Do modern-day marriages obey any economic laws?

The announcement that the world’s richest man is divorcing after 25 years of marriage is not really news. Divorces are on the rise in the West and East too.

In some countries, over 50 per cent of the marriages end up in divorce. In Kenya, the term divorce is also becoming commonplace. 

As the old order punctuated by our traditions give way to modernism, we expect more cultural changes beyond divorce.

The number of children who prefer to use their mothers' names as their surname is also on the rise as single parenthood gains currency locally.

Cohabitation and other alternative lifestyles are also becoming more common.

While we dream of growth and development in the form of superhighways, skyscrapers, flat screen TVs, internet and the latest phones, we rarely focus on unintended consequences of this growth such as failed marriages, meaninglessness, anxiety and unhappiness.

Back to marriage. Divorce is more common among the affluent. It is rare among the ''hustlers.'' Is there a connection between divorce and economics? Does marriage obey the laws of economics? 

The affluent or leisure class, to quote Thorstein Veblen, have more time for each other.

Could this be the one cause of divorce with familiarity breeding contempt?

If you look at the poor, they have less time for each other, each party is struggling to make a living. They have no time to see faults in each other.

Marriage is also one their few signs of their achievement. The affluent have more alternatives to show off their achievements.

Could their more interaction lead to dissatisfaction with their partners through comparisons? 

The law of diminishing marginal utility also plays a part in divorces. Simply put, you get less satisfaction from the more of a product or service you consume.

Remember your first pair of shoes for those who put on shoes late in life?

Do you recall your first date? Your first flight? Each subsequent shoe or flight is less exciting. If thirsty, your first glass of water is the most satisfying. 

Mpango wa kando

Could marriage be under this law? Does satisfaction with each other diminish with time? After all, most activities in marriage are repetitive?

Some marriage partners try to mitigate the effects of this law through polygamy or cheating, commonly known as mpango wa kando. 

Marriage, we must confess, defies innovation, making it prone to the law of diminishing marginal utility.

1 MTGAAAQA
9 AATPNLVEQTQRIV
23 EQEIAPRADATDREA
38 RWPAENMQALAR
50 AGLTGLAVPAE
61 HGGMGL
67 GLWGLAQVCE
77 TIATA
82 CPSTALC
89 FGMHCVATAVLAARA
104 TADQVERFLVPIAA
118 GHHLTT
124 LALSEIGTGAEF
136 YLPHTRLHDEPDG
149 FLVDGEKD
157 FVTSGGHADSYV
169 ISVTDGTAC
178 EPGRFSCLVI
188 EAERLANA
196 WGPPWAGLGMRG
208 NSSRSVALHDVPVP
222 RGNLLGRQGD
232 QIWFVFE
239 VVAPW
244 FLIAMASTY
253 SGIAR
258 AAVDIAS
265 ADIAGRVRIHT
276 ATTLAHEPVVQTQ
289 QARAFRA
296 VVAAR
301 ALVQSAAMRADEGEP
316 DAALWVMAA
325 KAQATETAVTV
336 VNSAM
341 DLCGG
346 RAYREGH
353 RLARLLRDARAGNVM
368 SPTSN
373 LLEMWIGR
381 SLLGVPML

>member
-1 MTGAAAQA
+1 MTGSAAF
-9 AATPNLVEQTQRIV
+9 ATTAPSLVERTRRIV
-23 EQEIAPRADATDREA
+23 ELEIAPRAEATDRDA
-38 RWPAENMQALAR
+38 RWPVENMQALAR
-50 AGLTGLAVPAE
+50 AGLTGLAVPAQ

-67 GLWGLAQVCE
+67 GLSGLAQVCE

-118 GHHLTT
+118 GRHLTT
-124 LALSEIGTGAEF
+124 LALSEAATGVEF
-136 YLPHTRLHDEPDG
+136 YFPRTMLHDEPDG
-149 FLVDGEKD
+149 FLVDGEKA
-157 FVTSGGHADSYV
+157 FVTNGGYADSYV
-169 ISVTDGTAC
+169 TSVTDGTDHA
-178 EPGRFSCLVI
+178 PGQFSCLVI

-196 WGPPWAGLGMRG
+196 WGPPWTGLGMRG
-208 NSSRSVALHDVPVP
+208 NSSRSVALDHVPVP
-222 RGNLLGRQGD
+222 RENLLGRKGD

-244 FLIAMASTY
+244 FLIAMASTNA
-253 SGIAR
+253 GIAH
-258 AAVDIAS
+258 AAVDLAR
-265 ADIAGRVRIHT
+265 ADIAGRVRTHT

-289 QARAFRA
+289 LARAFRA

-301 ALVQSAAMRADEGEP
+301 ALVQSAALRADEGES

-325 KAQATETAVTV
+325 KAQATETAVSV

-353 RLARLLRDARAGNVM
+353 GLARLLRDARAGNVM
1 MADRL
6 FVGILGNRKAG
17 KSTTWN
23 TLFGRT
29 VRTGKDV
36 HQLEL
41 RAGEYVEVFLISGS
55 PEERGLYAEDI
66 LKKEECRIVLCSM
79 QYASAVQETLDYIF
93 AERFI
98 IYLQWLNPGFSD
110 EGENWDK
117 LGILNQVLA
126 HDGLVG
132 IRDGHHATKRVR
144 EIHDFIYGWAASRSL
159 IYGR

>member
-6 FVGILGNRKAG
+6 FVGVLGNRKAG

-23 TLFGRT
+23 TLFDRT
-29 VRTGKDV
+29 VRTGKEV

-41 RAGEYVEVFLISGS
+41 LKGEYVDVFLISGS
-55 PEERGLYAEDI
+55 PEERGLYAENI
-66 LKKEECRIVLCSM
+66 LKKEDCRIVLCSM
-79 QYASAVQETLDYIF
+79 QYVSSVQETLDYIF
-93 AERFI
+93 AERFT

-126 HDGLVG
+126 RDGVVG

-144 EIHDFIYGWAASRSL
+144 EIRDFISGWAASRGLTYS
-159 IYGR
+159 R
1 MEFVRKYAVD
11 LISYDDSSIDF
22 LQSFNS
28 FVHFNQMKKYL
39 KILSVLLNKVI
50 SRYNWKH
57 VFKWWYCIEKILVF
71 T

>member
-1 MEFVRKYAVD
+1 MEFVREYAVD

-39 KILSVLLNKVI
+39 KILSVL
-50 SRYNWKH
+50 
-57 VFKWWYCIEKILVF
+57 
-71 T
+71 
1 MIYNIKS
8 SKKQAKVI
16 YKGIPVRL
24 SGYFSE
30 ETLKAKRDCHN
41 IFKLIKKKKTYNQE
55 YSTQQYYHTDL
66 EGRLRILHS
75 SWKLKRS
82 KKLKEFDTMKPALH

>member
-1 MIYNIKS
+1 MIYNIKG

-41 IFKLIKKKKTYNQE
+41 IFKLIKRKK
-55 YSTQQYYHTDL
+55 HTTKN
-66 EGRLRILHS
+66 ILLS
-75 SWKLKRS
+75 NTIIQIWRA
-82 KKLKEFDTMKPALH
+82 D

Could the Government have realised that and come up with marriage contracts to make it harder to separate? Religions also abhor divorce; It’s supposed to be a lifetime contract.

Interestingly, the contents of a marriage certificate, (or is it contract?), have not changed much.

The difference between my grandfather’s marriage certificate of 1924 and the modern one is the issuer; one by the Protectorate and Colony of Kenya and the other by the Republic of Kenya.

Interestingly, divorces often come after children are grown up and one has gone up the career ladder.

Not surprising because bringing up children and building a career need time and support.

When goals are achieved and one is settled, it’s time to look for new goals which do not exclude romantic goals.

Remember the mid-life crisis? Are we helpless again the rising tide of divorce? Maybe not. It starts with courtship where partners are never sincere with themselves.

If they are incompatible, they don’t want to disappoint each other or their friends.

Often, marriage partners are after something else beyond the hearts. It could be wealth, family name or escape from an unhappy background.

As Tracy Chapman put it in one of her famed song, ” all the bridges that you burnt will one day come to haunt you.“ This applies to marriage.

In marriage, you can be innovative. Can you develop common interests or interest in each other’s interest? What of hobbies? Can you keep setting new goals?

Remember the basics like food or shelter may not matter much at this time.

It is the soft part of life like your emotions, dreams, aspirations and your legacy that make the big difference. Unfortunately, we often think material things matter most. 

Seeing life as a continuum from birth to death could make your marriage last longer. What shall you do at each stage? And why do we love complicating love? Why do we compare ourselves with others yet we can’t be them?

The sun rises from the east for all of us.  We fall asleep the same way irrespective of where you sleep.

Our biological systems work the same way and we depart this planet at some point. We also obey the same laws of nature and economics. 

Anytime you attend a wedding, see beyond the veil into the years ahead. Happy marriages lead to happy nations which are more productive.

If you are happy at home, you are likely to be more productive in the workplace.

After all, we marry to be happier and through children hopefully, pass that happiness to the next generation. Are you married? Has your marriage obeyed the laws of economics? Share your experiences with us.

-The writer teaches at the University of Nairobi

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Economic lawsMarriagesDivorces